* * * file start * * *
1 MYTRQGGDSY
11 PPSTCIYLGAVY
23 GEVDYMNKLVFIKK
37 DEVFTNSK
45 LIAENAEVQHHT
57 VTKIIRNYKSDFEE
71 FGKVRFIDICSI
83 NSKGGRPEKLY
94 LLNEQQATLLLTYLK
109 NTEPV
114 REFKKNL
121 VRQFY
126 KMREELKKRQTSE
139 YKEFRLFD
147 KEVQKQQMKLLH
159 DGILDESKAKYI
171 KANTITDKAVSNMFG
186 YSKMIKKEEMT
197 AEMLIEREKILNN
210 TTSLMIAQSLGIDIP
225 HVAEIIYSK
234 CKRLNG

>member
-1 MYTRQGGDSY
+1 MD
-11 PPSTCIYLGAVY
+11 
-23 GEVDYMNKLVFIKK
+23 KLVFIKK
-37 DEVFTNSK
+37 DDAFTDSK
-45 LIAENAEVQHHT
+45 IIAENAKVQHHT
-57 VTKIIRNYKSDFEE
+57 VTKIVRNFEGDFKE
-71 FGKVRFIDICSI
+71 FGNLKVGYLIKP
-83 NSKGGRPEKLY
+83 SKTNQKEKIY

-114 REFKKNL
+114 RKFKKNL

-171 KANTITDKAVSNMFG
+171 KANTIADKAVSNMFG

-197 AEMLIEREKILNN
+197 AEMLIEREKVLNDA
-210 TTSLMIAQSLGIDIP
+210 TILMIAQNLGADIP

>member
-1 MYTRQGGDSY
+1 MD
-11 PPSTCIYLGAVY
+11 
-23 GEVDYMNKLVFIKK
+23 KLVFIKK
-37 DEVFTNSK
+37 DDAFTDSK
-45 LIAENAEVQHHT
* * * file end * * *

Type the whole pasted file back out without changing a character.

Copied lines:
1 MYTRQGGDSY
11 PPSTCIYLGAVY
23 GEVDYMNKLVFIKK
37 DEVFTNSK
45 LIAENAEVQHHT
57 VTKIIRNYKSDFEE
71 FGKVRFIDICSI
83 NSKGGRPEKLY
94 LLNEQQATLLLTYLK
109 NTEPV
114 REFKKNL
121 VRQFY
126 KMREELKKRQTSE
139 YKEFRLFD
147 KEVQKQQMKLLH
159 DGILDESKAKYI
171 KANTITDKAVSNMFG
186 YSKMIKKEEMT
197 AEMLIEREKILNN
210 TTSLMIAQSLGIDIP
225 HVAEIIYSK
234 CKRLNG

>member
-1 MYTRQGGDSY
+1 MD
-11 PPSTCIYLGAVY
+11 
-23 GEVDYMNKLVFIKK
+23 KLVFIKK
-37 DEVFTNSK
+37 DDAFTDSK
-45 LIAENAEVQHHT
+45 IIAENAKVQHHT
-57 VTKIIRNYKSDFEE
+57 VTKIVRNFEGDFKE
-71 FGKVRFIDICSI
+71 FGNLKVGYLIKP
-83 NSKGGRPEKLY
+83 SKTNQKEKIY

-114 REFKKNL
+114 RKFKKNL

-171 KANTITDKAVSNMFG
+171 KANTIADKAVSNMFG

-197 AEMLIEREKILNN
+197 AEMLIEREKVLNDA
-210 TTSLMIAQSLGIDIP
+210 TILMIAQNLGADIP

>member
-1 MYTRQGGDSY
+1 MD
-11 PPSTCIYLGAVY
+11 
-23 GEVDYMNKLVFIKK
+23 KLVFIKK
-37 DEVFTNSK
+37 DDAFTDSK
-45 LIAENAEVQHHT